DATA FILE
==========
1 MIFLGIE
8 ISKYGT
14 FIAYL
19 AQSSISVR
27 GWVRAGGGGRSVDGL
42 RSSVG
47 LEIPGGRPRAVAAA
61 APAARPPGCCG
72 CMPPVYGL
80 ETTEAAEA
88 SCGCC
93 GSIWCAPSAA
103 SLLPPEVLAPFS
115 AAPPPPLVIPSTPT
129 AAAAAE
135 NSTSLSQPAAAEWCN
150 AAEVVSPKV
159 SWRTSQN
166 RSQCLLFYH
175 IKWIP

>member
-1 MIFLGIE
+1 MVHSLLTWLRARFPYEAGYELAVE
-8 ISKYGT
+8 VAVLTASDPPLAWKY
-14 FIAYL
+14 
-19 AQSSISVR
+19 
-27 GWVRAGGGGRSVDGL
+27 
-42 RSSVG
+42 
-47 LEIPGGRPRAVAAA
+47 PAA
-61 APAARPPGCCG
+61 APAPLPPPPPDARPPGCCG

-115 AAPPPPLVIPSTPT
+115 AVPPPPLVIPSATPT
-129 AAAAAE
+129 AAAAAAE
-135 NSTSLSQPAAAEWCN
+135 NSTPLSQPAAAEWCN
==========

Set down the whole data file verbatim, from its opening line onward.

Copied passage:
1 MIFLGIE
8 ISKYGT
14 FIAYL
19 AQSSISVR
27 GWVRAGGGGRSVDGL
42 RSSVG
47 LEIPGGRPRAVAAA
61 APAARPPGCCG
72 CMPPVYGL
80 ETTEAAEA
88 SCGCC
93 GSIWCAPSAA
103 SLLPPEVLAPFS
115 AAPPPPLVIPSTPT
129 AAAAAE
135 NSTSLSQPAAAEWCN
150 AAEVVSPKV
159 SWRTSQN
166 RSQCLLFYH
175 IKWIP

>member
-1 MIFLGIE
+1 MVHSLLTWLRARFPYEAGYELAVE
-8 ISKYGT
+8 VAVLTASDPPLAWKY
-14 FIAYL
+14 
-19 AQSSISVR
+19 
-27 GWVRAGGGGRSVDGL
+27 
-42 RSSVG
+42 
-47 LEIPGGRPRAVAAA
+47 PAA
-61 APAARPPGCCG
+61 APAPLPPPPPDARPPGCCG

-115 AAPPPPLVIPSTPT
+115 AVPPPPLVIPSATPT
-129 AAAAAE
+129 AAAAAAE
-135 NSTSLSQPAAAEWCN
+135 NSTPLSQPAAAEWCN